Collecting robust data in hybrid and decentralized trials
ePROs give us the potential to collect robust data through hybrid and decentralized trials. If we consider decentralization in the home, smartphones and tablets have given sponsors the ability to collect PRO and ObsRO (such as by giving the device to a caregiver who can fill out questionnaires of their observations). Virtual video visits allow for Clinician-reported outcomes (ClinRO) in the home.
Achieving patient compliance through ePRO
Patients using ePRO demonstrate significantly higher protocol compliance — as high as 94% compared to 11% with paper.2 In many studies, compliance is two-fold. For example, when a patient receives an alert to fill out their eDiary and does so, they are compliant in their reporting. Filling out the e-diary then triggers the intervention associated with the PRO, such as taking a medication. When patients fill out their assessment, it creates a behavioral trigger that reminds them to take their pill. Filling out the assessment signifies compliance with taking the medication, and cases such as these reinforce overall study adherence.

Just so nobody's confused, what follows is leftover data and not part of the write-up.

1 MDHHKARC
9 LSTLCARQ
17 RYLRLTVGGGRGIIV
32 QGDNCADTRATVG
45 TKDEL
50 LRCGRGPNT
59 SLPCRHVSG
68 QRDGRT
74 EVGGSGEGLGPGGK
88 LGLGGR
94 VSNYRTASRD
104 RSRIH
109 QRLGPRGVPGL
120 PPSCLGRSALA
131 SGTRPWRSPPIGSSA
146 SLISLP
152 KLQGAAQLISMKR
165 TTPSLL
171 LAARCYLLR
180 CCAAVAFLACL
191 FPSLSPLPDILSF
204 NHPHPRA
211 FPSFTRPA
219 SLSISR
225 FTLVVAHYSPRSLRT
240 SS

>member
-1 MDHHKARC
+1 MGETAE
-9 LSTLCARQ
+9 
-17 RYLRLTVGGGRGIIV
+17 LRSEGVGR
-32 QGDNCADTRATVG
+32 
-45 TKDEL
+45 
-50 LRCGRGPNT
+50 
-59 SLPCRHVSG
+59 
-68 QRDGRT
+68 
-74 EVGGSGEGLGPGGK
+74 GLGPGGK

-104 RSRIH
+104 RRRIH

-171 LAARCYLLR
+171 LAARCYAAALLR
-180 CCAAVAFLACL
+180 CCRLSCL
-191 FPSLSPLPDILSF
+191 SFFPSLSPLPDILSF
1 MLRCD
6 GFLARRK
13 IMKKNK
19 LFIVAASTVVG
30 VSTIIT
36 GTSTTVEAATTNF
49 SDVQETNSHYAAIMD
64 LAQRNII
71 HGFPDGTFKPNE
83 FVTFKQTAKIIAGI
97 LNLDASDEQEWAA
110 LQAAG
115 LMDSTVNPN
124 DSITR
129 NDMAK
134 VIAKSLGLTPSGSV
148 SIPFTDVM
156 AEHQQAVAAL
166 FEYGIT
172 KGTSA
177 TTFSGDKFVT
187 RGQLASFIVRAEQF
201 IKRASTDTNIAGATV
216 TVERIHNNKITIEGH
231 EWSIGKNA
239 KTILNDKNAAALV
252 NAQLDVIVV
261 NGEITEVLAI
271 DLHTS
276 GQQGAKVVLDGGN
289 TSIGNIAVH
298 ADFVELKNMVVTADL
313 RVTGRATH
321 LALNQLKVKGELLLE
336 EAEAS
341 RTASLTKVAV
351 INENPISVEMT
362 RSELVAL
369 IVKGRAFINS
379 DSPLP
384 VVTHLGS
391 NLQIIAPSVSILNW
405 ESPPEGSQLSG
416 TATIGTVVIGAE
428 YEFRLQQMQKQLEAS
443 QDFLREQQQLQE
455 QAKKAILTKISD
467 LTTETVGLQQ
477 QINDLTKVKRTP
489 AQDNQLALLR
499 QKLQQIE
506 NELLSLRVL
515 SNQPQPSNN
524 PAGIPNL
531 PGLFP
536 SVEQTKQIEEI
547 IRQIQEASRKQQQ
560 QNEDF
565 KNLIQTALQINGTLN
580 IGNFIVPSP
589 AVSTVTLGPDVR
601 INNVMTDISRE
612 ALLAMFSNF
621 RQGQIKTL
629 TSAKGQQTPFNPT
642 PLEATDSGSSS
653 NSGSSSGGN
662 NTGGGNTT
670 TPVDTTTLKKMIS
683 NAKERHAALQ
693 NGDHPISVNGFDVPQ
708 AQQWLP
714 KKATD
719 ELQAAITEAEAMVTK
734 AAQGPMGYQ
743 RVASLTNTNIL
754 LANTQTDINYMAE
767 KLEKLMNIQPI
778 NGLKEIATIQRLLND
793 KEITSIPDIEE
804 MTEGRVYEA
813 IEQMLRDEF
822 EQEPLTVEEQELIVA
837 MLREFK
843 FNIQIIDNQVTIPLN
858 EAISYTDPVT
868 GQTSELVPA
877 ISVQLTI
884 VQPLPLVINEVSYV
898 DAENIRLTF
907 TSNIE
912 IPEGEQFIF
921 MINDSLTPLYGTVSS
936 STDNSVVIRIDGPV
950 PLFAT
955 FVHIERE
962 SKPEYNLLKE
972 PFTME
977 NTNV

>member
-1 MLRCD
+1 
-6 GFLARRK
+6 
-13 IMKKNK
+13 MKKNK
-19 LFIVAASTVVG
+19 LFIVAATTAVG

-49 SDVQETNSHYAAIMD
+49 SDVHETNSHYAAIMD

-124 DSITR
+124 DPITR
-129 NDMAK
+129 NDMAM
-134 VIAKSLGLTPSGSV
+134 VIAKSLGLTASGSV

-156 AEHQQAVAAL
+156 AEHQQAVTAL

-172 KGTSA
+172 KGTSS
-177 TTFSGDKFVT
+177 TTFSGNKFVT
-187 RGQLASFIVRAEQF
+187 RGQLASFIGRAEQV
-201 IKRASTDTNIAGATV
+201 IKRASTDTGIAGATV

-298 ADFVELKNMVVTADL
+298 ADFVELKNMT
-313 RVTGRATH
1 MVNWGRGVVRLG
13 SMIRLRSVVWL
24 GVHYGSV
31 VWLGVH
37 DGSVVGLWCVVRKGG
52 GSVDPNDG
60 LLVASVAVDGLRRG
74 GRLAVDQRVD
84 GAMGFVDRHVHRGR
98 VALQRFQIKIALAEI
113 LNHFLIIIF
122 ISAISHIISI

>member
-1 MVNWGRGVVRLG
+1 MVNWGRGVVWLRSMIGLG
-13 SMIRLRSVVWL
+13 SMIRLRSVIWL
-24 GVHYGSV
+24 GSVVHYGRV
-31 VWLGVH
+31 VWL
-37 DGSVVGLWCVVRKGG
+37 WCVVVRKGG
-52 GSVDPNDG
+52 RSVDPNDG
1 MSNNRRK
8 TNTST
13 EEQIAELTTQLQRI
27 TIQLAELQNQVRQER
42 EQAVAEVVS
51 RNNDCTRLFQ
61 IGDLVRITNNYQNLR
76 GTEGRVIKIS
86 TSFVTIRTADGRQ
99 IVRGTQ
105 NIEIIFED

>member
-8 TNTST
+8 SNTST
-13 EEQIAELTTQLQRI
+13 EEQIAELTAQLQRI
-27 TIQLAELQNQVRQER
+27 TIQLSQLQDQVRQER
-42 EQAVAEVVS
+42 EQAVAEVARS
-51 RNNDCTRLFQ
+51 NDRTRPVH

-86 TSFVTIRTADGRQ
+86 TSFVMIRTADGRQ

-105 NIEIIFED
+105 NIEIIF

Supporting data quality control through ePRO
When we design studies using our validated methods and many rounds of usability testing, there’s a lot less variability on the patient’s end. For example, offering answers in scroll wheel or radio button format allows patients to choose only what is listed, preventing them from writing in a new option. The automatic nature of data entry also helps control data quality. While paper requires manual data entry, data quality checks for inter-rater reliability, and maintenance of original files, ePRO incorporates front-end data quality control and reduces the opportunity for error. With eCOA, data goes into the system in a much more controlled fashion, which results in better quality data and less burden on the site.